Date of Award

Spring 5-30-2020

Document Type

Thesis

Degree Name

Master of Fine Arts (MFA)

Department

Photography

First Advisor

Brian Ulrich

Second Advisor

Taylor Baldwin

Third Advisor

Lyle Rexer

Abstract

This thesis captures the spirit of a dilettante theatre troupe, albeit more or less from an omnipotent perspective. It is composed of myriad shapes and characters, some made up, others supposedly real. It is a collage of conversations, philosophy, scripts, stream of consciousness and poetic notions; some intersecting, others bolting, some dead ending. It is dark laughter, violently tender, a carnival( esque) of sorts; it is madness, doubt, fervent mouthing, dangers, fears, and sex. The things that make life worth living and, at times, make it unbearable. And for what you might ask? This thesis echoes the many ways we are human—thereby I grant it permission to be a contradiction.

I attempt to set the stage for the reader to enter the performative space of my work, which in return will arrange itself like actors— or material bodies—in rambling monologue and dialogue with me, other artists and thinkers, and each other. The different elements follow a non-linear logic, letters like refugees fleeing a failing state: the dominating land of meaning. Envision a gang of rats eating up the insulation of white pages resembling white walls, finding their way out, or falling off the pages drunk—most likely ending up in a dumpster. Or perhaps a guerrilla warfare inside bodily fluids, running its course: discharging, bleeding, puking, sweating, shitting out fiction and style.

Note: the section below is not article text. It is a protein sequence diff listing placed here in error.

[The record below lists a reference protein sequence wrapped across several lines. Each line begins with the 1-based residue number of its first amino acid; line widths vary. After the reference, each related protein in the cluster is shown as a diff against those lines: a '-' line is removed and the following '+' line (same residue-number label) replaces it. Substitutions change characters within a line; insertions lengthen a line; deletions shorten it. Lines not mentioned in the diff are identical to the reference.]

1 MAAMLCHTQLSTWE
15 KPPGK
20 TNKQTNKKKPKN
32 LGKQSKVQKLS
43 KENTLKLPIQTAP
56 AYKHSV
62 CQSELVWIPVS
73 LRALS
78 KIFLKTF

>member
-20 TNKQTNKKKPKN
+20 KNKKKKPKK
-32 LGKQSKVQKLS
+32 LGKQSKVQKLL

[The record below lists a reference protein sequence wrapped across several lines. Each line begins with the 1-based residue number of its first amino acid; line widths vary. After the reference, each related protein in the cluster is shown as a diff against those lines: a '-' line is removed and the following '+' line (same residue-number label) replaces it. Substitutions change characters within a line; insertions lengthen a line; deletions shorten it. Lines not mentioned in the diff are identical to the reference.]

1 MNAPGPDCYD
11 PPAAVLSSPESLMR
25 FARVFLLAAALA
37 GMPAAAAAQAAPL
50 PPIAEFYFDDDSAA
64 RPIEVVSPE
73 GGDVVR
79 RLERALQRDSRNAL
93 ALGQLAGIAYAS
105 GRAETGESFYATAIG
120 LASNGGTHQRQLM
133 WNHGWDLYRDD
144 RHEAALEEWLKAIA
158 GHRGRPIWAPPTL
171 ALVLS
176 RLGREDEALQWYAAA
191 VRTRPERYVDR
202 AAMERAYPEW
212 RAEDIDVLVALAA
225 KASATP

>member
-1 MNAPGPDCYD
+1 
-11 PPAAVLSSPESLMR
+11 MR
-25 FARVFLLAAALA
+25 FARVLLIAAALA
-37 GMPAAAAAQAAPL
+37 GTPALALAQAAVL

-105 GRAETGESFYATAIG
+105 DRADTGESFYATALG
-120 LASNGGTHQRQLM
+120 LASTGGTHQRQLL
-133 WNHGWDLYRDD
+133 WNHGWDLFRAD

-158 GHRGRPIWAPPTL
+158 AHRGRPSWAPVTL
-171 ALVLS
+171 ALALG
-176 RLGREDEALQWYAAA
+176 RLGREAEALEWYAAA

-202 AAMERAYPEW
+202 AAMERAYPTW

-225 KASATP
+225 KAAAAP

Here I question the directives prescribed by a mind-body dualism, which in one way or another, involves roping off to delineate the viewer from works of art. I’m interested in how space, bodies and ideas are perceived together, through phenomenological experience. Because let’s get real: there exists an initial sensuous perception of the world, prior to context and questioning, that tickles our impulses. And because this is prior to context, it has no name; even though some like to call it intuition and others women’s art—the Apollonian hunt on emotion is frankly tedious. NO. Let’s chill in the Dionysian crux. Like Mathias Rust’s “imaginary bridge” (minus the stabbing of an abdomen) this thesis reduces the tension between two sides: that of the left and the right, that of the sun and the moon, day and night, head and emotion, intelligible and sensitive, logos and pathos.

Ladies and Gentlewomen, non-conformists and queerdos; from now on let’s slant, be out of tune, spin on our heads. I welcome thee to the nitty-gritty Survival Feast.

Creative Commons License

Creative Commons Attribution-Noncommercial-No Derivative Works 4.0 License
This work is licensed under a Creative Commons Attribution-Noncommercial-No Derivative Works 4.0 License.

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